by Phillip Whitten
On July 1, FINA, swimming’s international governing body confirmed that America’s premier sprint star, Gary Hall, Jr., 23, tested positive for marijuana in an out-of-competition drug test on May 15. Hall has been provisionally suspended from competition until a hearing can be held following testing of the B sample. Tentatively, the B sample will be tested at the IOC laboratory in Montreal on July 15 or 16.
The positive test threatens to end Hall’s spectacular career. Since it usually takes several months for FINA to grant hearings, the announcement effectively eliminates Hall from the Goodwill Games in New York, July 28-August 2, where he was expected to battle head-to-head with his Russian rival and nemesis, Alexander Popov, in the 50 and 100 meter freestyle events. It also almost certainly takes him out of the USS Summer Nationals in Clovis, Calif., where national teams will be selcted for the 1999 Pan Pacific Games, Pan Ams, Short Course World Championships, and several other international events.
Only one other athlete has been sanctioned for marijuana since FINA officially began testing for the substance–a non-performance-enhancing drug–late in 1997. Scott Miller, a 1996 Olympic silver medalist, was given a two-month suspension in January of this year, taking him out of the World Championships in Perth.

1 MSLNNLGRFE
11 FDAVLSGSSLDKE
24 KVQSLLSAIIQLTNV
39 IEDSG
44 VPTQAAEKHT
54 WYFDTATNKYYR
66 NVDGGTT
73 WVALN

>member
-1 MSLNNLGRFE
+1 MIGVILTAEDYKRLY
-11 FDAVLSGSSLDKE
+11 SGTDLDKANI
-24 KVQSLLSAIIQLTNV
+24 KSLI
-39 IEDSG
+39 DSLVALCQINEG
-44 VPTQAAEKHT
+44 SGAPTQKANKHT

However, Swimming World has learned that FINA intends to impose a much tougher sentence on Hall–as long as two years! In an exclusive interview, Cornel Marculescu, FINA’s executive director, told Swimming World that FINA regards Hall’s positive test as a “second offense.” This is because, at the Atlanta Olympics, Hall was one of three swimmers and more than a dozen American athletes, who tested positive for marijuana. It is doubtful FINA can make this stick: At the time, marijuana was not on the IOC’s list of banned substaces and no official action was taken against any of the individuals. Furthermore, the B samples were not tested and no athlete was given a hearing–all required under IOC and FINA rules.
In a prepared statement, Hall said: “I am confident that once I am afforded the opportunity to present my position, I will be able to prove I did not violate any FINA rule and the provisional suspension will be removed.” He noted that the test was taken while he was competing in a non-FINA sanctioned event in Phoenix, May 15.
Swimming World has also learned that another world-class swimmer has tested positive for marijuana recently and that that individual’s case currently is under consideration by FINA.